Getting words on paper hard
My friend, Sean, is becoming a writer. No, that’s not the way to put it, because I think you don’t so much “become a writer” as you find your writing voice. That is what is happening to Sean. He is discovering his voice, those inner whispers that become words on a page. The last few months I’ve shared a bit in that discovery, and it’s a joy to see the internal spark become a flame.
Of course, Sean, like all of us who have a love-hate relationship with putting our thoughts into written words, often expresses doubt about his ability. I know this feeling because I experience it almost every time I sit down to write. Will I have anything to say? Is what I write anything anyone wants to read? And on and on it goes — this eternal game of doubting and questioning then at last, when the conditions are right, allowing the words to flow.
As I read Sean’s writing, I remembered what I’d heard every good writer say — write what you know. That is his strength. Though he admits it is sometimes challenging, Sean gives voice to what he knows, what he carries in his heart — those experiences that make him who he is and his life as it is. Some of his first pieces appeared in the Star-News as he shared how it felt to live in New York City on Sept. 11, 2001. He opened his heart and the emotions of that day poured onto the page with power. You felt what he felt — the confusion, the fear and the sadness. He expanded on that experience by writing about how his four-legged best friend, Maggie, and their routine grounded him during those desperate days. It was a good piece of writing.
About the time he completed it, he learned about a story call-out from Chicken Soup for the Soul. His story fit perfectly into the theme of the book and so he decided to submit it. It was no surprise to me when it was included in the book. Beneath the e-mail message he sent telling me about its acceptance, I sensed pleasure and a bit of excitement. But, like most writers I know, it was cautious excitement. I understood because it seems for some of us success and acceptance, even though it feels nice, brings questions. Was this a fluke, a lucky break? Can I write anything else worth publishing? So, I am being excited for him and letting everyone know about his piece appearing in a book; I have a feeling it won’t be his last published story. This one is in Chicken Soup for the Soul: What I Learned from the Dog – 101 stories about Life, Love and Lessons. His story is on page 45 under the title “Routine.”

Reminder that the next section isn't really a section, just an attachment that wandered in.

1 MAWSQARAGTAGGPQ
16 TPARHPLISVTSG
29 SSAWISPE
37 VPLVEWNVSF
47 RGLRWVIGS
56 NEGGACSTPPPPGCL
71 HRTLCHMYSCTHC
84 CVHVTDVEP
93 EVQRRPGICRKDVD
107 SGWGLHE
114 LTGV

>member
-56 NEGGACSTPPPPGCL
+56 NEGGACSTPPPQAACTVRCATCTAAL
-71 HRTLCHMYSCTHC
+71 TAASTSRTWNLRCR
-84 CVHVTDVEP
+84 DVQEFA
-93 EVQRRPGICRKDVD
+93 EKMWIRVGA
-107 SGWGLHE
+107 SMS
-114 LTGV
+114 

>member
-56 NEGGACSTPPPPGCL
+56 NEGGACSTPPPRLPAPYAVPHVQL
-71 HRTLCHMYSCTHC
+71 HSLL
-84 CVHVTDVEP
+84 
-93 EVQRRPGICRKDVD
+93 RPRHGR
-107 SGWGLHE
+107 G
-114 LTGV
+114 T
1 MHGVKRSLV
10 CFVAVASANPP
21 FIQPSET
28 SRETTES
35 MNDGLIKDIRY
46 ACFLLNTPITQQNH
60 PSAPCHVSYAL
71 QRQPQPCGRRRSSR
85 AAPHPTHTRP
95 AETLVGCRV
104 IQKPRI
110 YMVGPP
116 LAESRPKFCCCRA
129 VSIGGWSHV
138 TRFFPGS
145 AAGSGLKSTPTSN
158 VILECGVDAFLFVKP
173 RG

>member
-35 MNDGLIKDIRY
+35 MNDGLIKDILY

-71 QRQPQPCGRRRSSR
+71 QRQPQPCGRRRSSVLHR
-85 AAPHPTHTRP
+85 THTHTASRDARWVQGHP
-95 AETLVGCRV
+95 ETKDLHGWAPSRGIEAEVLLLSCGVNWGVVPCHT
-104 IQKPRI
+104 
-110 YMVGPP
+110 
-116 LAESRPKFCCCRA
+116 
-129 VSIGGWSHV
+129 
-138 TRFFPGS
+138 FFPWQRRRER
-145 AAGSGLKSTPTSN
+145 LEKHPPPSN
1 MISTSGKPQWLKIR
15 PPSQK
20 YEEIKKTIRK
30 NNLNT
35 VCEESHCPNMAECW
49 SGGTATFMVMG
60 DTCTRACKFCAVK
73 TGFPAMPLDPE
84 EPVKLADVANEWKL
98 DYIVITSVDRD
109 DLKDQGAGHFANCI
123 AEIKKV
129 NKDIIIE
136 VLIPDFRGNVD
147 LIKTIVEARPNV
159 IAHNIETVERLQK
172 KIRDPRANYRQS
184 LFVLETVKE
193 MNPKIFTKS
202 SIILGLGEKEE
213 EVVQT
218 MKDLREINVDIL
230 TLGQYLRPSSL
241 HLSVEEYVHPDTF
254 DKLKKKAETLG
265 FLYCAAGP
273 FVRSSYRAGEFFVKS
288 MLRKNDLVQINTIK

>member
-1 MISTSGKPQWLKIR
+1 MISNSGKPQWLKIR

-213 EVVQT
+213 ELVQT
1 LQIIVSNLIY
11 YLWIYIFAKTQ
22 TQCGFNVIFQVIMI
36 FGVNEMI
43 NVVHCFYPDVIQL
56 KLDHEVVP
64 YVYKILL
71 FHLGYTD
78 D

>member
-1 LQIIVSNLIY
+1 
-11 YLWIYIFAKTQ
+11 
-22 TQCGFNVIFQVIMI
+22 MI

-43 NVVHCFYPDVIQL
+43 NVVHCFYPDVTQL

Having the pleasure of reading Sean’s writing got me thinking about the courage it takes for any of us to seek and to find and to finally give birth to that something inside of us that wants so much to be born. It might be cooking, painting, or gardening, caring for children, building things, sharing ideas, dancing, singing, playing music, teaching, or sewing. It doesn’t matter what it is; what matters is that it makes us feel alive, opens something inside that brings light into our lives.
So, I am excited about my friend discovering his writing voice, about his bringing to life those internal whispers. I celebrate it because I think maybe, just maybe, we are all strands in this great web of life. And when one of us, like Sean, steps out courageously to share a part of himself, everyone grows a little. That is indeed cause for celebration.